Molly Sturgis said sharing health updates on her son’s website helped keep her connected to life outside the hospital.
Sharing health updates with family and friends can be enormously beneficial. CaringBridge users–the real experts–say that whether you write a little, or a lot, the act of “getting it out” can provide:
- A Way to Stay Connected. Molly Sturgis of Minnesota said, “One thing that everyone needs is someone, or a group of people, to not forget about you.” When Molly’s son, Telly, was going through treatment for acute myeloid leukemia, diagnosed at 16 months, messages of love and support that came through CaringBridge helped keep the young mother connected to the world outside Telly’s hospital room. (Molly reports that Telly’s health is now stable and he is doing great.)
- Stress Relief. Laura Sobiech of Minnesota, whose son, Zach, was diagnosed with osteosarcoma at age 14, said, “Writing became a way of reining in the wildness of the landscape of the cancer life, where monsters lurked around corners waiting to throw our lives into another tailspin, and somehow tame it and make it a little less scary.” Since losing Zach in 2013, Laura has continued to write, including on Zach’s CaringBridge website, and in her work with the Children’s Cancer Research Fund, a CaringBridge partner. Laura said, “I continue to share the triumphs and struggles, as our family progresses through the grief of loss and letting go.”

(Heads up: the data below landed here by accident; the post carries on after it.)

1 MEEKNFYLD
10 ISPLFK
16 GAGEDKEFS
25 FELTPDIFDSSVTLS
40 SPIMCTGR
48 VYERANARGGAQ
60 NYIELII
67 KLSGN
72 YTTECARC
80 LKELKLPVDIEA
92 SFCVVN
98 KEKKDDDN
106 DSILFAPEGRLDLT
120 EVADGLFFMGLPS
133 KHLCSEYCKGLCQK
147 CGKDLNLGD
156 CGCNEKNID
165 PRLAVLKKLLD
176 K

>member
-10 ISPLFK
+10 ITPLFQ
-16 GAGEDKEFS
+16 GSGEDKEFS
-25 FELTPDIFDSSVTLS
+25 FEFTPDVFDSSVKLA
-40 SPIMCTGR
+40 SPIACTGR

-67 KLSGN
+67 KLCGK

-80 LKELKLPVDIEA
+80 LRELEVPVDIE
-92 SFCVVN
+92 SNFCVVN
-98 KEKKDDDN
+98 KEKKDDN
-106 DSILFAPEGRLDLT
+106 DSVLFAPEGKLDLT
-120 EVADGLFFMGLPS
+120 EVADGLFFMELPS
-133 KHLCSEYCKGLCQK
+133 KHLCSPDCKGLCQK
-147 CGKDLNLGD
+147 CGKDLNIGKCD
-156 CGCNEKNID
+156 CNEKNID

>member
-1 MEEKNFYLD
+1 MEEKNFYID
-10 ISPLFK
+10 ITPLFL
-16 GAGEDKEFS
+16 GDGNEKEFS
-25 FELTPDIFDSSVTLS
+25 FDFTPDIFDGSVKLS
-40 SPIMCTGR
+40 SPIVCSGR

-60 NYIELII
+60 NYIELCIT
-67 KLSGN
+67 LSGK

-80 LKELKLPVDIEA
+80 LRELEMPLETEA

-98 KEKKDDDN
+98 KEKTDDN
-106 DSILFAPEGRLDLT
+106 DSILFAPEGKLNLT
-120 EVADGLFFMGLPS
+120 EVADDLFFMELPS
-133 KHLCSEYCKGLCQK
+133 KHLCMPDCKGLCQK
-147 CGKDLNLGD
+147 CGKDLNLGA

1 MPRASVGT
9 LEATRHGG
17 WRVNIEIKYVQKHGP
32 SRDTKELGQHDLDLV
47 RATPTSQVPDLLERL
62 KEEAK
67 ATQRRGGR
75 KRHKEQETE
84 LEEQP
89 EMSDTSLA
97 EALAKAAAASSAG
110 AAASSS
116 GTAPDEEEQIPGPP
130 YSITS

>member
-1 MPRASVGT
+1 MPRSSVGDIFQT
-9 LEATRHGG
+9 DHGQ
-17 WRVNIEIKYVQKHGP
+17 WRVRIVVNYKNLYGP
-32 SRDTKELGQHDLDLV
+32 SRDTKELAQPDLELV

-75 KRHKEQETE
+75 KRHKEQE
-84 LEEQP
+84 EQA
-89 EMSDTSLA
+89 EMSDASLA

- Opportunities to open your heart to healing. Karen Hohertz-Jacobs of Minnesota, who wrote on CaringBridge during the months her baby daughter, Kate, was being treated for stage IV neuroblastoma, said, “I did not start a website for Kate with the intention of healing. But that is what happened. It has been such a valuable life link.” Ten years have passed since Kate’s active treatment, and she remains healthy, happy and cancer-free.)
Care to Share Your Own Experience?
Everyone has a different experience; we’d love to hear yours. Please add your thoughts in the “Comment” section directly below.